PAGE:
Harassment and bullying
Make sure that your school has a policy regarding cyberbullying and a process for reporting and dealing with it. Also make sure that your students know what this policy is, both in terms of how to report it and what the consequences will be for the students who do it.
Make sure students know what does and does not constitute harassment. In many cases, students just aren’t aware of the harm they are causing and think that they are being witty or funny.
It’s actually much easier to track, prove and trace back online behaviour to the person responsible in the virtual world than it is in the physical world. It’s extremely difficult to carry out any online action without leaving some form of digital footprint. Make sure students know how easy it is to get caught if they are bullying or harassing someone. This is likely to reduce the chances that anyone will do anything irresponsible, and greatly increase the chances that anyone being harassed will have the confidence to report it.
Make students aware that, as soon as they log in to the internet, they are creating a trail of behaviour for which they can be held responsible for the rest of their lives. Every word and image that they share online can potentially be stored and reproduced infinitely and indefinitely. They should be aware of the implications of this in terms of future jobs, college entrance and future relationships. They can use this to their advantage and create a creditable footprint that can help them to build a great reputation and enhance future career prospects, but one single act of poor judgement can also follow them around for the rest of their lives.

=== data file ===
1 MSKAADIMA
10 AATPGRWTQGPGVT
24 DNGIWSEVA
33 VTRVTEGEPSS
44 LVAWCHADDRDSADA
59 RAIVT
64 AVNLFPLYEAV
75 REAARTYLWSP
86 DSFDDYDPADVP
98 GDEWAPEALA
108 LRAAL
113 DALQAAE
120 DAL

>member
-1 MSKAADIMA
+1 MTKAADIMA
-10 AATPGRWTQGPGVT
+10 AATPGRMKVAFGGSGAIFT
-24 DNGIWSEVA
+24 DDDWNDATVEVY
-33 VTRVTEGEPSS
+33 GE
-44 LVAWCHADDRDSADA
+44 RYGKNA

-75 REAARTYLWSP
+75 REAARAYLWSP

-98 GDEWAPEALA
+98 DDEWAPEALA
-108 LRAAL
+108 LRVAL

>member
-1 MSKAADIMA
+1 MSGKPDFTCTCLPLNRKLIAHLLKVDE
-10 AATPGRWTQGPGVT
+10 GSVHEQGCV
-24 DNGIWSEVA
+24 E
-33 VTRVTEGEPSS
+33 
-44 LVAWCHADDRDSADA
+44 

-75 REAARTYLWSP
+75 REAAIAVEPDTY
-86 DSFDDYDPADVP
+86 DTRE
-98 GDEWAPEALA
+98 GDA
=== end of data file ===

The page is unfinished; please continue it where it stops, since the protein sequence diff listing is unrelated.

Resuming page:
In all of these instances, it is better to educate students about the safe use of digital devices and resources than to ban them. Banning the use of these devices is a denial of our obligations as educators. We may be protecting our school and ourselves from any consequences in this way, but we aren’t helping to protect our students. They have access to all of these resources outside the school and usually inside it, through their own device, so we must take responsibility for their safety and help to educate them and their parents in a well-informed and logical way to the real dangers that exist and how to protect themselves and their friends from those dangers.
Make sure your students know how to use any reporting or red-flagging features of any site you suggest. Even the most genuine of sites can have comments from users that are inappropriate. Showing students how to flag up or block comments from people that are offensive is a valuable lesson, as well as a good way to help protect them.
This text is the first of a two-part series adapted from my e-book – Digital Tools for Teacher – Trainers’ Edition.
In part 2 of this series, I’ll be looking at what you can do to ensure the links and apps you share with students aren’t putting them in danger.